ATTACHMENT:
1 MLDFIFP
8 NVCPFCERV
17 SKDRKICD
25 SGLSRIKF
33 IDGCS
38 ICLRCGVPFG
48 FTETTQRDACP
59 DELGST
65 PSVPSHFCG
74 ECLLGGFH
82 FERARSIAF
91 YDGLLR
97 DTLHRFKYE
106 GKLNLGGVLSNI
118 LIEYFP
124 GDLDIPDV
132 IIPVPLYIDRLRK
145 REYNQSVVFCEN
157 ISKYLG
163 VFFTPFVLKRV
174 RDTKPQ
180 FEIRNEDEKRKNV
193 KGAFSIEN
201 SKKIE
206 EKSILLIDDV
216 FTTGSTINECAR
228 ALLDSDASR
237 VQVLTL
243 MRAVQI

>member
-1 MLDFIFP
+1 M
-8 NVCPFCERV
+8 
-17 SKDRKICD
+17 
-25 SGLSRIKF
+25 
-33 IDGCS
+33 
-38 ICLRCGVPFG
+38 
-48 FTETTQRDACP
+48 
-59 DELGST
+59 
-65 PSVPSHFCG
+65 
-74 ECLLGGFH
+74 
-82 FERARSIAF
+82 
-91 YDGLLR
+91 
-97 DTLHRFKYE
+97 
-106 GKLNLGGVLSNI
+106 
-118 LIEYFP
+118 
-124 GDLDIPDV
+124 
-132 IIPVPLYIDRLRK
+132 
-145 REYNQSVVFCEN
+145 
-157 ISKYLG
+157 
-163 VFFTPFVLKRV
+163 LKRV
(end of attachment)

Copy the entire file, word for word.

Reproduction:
1 MLDFIFP
8 NVCPFCERV
17 SKDRKICD
25 SGLSRIKF
33 IDGCS
38 ICLRCGVPFG
48 FTETTQRDACP
59 DELGST
65 PSVPSHFCG
74 ECLLGGFH
82 FERARSIAF
91 YDGLLR
97 DTLHRFKYE
106 GKLNLGGVLSNI
118 LIEYFP
124 GDLDIPDV
132 IIPVPLYIDRLRK
145 REYNQSVVFCEN
157 ISKYLG
163 VFFTPFVLKRV
174 RDTKPQ
180 FEIRNEDEKRKNV
193 KGAFSIEN
201 SKKIE
206 EKSILLIDDV
216 FTTGSTINECAR
228 ALLDSDASR
237 VQVLTL
243 MRAVQI

>member
-1 MLDFIFP
+1 M
-8 NVCPFCERV
+8 
-17 SKDRKICD
+17 
-25 SGLSRIKF
+25 
-33 IDGCS
+33 
-38 ICLRCGVPFG
+38 
-48 FTETTQRDACP
+48 
-59 DELGST
+59 
-65 PSVPSHFCG
+65 
-74 ECLLGGFH
+74 
-82 FERARSIAF
+82 
-91 YDGLLR
+91 
-97 DTLHRFKYE
+97 
-106 GKLNLGGVLSNI
+106 
-118 LIEYFP
+118 
-124 GDLDIPDV
+124 
-132 IIPVPLYIDRLRK
+132 
-145 REYNQSVVFCEN
+145 
-157 ISKYLG
+157 
-163 VFFTPFVLKRV
+163 LKRV